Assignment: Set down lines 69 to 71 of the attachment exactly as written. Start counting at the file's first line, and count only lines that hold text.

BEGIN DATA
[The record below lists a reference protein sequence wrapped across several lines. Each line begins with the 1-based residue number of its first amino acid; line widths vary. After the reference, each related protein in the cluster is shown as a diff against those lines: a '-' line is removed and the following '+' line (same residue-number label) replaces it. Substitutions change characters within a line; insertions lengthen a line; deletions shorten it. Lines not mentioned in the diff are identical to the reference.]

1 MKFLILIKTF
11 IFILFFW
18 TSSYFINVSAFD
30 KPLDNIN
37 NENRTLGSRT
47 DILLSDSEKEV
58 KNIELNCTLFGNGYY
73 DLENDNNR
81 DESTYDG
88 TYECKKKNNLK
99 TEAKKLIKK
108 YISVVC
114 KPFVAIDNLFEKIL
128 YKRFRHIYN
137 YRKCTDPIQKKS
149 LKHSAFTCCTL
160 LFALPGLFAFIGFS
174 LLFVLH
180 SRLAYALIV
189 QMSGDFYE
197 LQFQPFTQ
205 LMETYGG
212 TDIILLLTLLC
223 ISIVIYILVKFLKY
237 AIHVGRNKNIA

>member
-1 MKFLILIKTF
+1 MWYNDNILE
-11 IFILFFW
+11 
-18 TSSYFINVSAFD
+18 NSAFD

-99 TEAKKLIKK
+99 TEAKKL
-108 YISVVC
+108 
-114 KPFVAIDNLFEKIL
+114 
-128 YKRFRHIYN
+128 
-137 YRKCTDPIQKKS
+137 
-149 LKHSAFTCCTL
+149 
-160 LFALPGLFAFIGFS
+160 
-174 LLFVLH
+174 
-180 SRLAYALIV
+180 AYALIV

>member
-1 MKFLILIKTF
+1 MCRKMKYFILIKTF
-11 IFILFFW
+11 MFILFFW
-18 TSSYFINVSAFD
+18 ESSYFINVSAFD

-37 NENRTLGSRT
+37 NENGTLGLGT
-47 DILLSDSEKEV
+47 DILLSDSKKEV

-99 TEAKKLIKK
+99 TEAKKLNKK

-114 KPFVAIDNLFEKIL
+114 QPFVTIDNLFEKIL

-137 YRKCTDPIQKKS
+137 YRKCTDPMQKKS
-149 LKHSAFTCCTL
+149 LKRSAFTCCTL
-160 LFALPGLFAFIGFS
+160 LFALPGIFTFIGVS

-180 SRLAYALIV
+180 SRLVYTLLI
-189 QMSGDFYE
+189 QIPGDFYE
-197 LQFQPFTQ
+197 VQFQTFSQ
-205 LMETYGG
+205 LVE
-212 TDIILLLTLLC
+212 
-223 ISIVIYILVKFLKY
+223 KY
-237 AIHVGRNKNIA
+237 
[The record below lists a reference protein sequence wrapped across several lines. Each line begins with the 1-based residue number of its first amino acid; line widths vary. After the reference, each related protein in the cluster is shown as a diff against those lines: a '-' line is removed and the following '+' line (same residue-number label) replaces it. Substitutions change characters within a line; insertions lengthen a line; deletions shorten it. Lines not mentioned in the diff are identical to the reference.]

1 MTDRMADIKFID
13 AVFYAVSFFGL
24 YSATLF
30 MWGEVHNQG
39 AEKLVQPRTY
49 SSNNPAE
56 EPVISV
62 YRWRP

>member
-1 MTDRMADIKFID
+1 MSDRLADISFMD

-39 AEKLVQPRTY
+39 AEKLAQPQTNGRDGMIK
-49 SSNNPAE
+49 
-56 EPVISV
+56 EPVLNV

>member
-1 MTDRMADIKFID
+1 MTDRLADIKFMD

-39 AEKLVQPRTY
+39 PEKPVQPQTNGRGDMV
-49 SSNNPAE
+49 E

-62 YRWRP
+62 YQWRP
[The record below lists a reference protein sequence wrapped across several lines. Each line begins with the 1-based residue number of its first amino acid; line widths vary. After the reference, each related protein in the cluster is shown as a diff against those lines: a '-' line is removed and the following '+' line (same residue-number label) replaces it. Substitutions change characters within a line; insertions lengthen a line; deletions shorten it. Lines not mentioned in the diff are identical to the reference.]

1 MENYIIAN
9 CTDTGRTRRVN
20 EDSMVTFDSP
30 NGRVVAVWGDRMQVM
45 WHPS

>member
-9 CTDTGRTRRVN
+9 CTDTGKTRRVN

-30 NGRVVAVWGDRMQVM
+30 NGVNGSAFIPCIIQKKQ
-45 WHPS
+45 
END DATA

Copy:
-149 LKHSAFTCCTL
+149 LKRSAFTCCTL
-160 LFALPGLFAFIGFS